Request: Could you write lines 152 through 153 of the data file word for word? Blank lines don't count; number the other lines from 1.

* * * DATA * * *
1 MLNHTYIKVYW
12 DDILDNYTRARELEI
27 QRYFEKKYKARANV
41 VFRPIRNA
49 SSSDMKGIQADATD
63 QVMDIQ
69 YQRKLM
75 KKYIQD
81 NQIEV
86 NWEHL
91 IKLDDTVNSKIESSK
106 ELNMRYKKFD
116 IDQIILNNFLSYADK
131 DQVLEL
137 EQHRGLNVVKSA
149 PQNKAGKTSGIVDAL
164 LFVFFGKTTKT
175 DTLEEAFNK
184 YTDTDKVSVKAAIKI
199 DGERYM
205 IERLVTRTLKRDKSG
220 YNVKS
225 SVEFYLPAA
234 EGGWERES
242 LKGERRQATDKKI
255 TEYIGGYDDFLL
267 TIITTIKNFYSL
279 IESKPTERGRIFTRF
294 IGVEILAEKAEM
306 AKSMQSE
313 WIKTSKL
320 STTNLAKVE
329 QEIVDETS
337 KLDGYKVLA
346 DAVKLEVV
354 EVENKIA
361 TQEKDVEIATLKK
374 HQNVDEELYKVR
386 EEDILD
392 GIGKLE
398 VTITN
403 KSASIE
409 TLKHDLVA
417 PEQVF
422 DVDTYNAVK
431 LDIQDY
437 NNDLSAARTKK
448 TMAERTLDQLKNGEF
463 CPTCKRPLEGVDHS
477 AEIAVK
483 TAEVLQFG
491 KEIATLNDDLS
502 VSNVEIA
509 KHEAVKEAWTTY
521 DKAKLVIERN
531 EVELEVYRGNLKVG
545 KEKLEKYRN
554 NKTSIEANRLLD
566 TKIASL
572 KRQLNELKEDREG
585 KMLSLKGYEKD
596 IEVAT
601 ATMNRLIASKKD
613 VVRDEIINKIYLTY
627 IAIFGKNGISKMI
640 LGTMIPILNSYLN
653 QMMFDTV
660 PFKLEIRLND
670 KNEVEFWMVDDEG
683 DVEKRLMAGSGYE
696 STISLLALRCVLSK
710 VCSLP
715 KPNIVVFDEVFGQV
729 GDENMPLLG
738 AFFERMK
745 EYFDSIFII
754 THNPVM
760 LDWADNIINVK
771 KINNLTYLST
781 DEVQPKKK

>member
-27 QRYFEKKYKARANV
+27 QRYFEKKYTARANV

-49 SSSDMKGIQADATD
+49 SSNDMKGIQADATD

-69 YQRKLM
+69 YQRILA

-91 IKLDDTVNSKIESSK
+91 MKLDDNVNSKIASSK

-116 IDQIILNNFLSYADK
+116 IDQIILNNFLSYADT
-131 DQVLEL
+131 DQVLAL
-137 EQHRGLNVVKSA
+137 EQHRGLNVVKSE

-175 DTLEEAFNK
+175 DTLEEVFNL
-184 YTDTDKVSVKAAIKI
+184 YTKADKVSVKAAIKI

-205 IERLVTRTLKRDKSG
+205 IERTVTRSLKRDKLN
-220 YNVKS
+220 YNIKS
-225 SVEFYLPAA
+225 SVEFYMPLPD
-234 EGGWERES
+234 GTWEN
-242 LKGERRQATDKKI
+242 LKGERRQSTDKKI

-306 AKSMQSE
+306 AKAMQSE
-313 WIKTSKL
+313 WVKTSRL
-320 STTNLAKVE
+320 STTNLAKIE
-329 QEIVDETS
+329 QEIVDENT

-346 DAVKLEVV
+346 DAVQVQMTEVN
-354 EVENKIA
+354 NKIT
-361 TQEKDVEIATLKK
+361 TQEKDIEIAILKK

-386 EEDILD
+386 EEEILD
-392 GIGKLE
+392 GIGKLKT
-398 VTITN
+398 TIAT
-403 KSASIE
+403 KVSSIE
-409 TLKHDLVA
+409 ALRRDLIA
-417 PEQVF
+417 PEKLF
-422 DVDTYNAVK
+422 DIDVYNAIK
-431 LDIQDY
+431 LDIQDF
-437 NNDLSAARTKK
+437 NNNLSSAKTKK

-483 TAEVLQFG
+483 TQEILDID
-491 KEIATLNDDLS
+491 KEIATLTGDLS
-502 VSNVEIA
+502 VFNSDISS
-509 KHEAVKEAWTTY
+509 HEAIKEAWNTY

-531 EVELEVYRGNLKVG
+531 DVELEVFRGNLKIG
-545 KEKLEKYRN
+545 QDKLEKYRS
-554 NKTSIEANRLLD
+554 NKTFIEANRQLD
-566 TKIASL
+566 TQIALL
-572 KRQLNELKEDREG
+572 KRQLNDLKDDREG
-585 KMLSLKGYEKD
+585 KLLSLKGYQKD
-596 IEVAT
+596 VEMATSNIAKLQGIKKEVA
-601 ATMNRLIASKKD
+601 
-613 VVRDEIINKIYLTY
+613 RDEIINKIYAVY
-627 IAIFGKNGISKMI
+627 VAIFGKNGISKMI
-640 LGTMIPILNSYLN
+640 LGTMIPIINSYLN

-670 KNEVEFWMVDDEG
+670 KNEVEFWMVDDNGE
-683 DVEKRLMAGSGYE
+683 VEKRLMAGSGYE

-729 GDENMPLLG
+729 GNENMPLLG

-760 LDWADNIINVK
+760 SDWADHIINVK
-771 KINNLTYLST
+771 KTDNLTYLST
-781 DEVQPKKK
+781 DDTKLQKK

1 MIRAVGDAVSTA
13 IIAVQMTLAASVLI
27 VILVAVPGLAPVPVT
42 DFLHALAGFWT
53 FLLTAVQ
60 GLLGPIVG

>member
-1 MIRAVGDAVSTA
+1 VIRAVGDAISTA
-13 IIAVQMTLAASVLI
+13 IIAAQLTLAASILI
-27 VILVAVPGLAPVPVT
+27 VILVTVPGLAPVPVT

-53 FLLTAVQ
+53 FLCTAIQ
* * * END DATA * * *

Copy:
-545 KEKLEKYRN
+545 QDKLEKYRS